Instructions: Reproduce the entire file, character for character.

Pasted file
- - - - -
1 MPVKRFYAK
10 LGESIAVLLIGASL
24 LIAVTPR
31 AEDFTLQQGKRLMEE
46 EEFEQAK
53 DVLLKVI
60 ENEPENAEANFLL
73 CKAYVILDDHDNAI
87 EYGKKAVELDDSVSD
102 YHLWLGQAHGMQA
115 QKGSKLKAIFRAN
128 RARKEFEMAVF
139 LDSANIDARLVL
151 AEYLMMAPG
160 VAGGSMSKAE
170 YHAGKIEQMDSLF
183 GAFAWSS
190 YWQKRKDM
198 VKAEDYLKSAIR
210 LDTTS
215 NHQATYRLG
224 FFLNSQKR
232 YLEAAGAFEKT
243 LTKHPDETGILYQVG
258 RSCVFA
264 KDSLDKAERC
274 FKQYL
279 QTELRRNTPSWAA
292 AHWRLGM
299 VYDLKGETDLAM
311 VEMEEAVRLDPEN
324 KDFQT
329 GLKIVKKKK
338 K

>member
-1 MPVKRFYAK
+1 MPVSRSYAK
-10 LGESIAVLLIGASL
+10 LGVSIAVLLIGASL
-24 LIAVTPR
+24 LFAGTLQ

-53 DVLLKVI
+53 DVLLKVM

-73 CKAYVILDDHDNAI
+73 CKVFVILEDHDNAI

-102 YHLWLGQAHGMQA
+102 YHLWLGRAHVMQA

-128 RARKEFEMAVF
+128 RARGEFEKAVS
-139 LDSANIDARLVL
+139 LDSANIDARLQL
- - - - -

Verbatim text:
1 MPVKRFYAK
10 LGESIAVLLIGASL
24 LIAVTPR
31 AEDFTLQQGKRLMEE
46 EEFEQAK
53 DVLLKVI
60 ENEPENAEANFLL
73 CKAYVILDDHDNAI
87 EYGKKAVELDDSVSD
102 YHLWLGQAHGMQA
115 QKGSKLKAIFRAN
128 RARKEFEMAVF
139 LDSANIDARLVL
151 AEYLMMAPG
160 VAGGSMSKAE
170 YHAGKIEQMDSLF
183 GAFAWSS
190 YWQKRKDM
198 VKAEDYLKSAIR
210 LDTTS
215 NHQATYRLG
224 FFLNSQKR
232 YLEAAGAFEKT
243 LTKHPDETGILYQVG
258 RSCVFA
264 KDSLDKAERC
274 FKQYL
279 QTELRRNTPSWAA
292 AHWRLGM
299 VYDLKGETDLAM
311 VEMEEAVRLDPEN
324 KDFQT
329 GLKIVKKKK
338 K

>member
-1 MPVKRFYAK
+1 MPVSRSYAK
-10 LGESIAVLLIGASL
+10 LGVSIAVLLIGASL
-24 LIAVTPR
+24 LFAGTLQ

-53 DVLLKVI
+53 DVLLKVM

-73 CKAYVILDDHDNAI
+73 CKVFVILEDHDNAI

-102 YHLWLGQAHGMQA
+102 YHLWLGRAHVMQA

-128 RARKEFEMAVF
+128 RARGEFEKAVS
-139 LDSANIDARLVL
+139 LDSANIDARLQL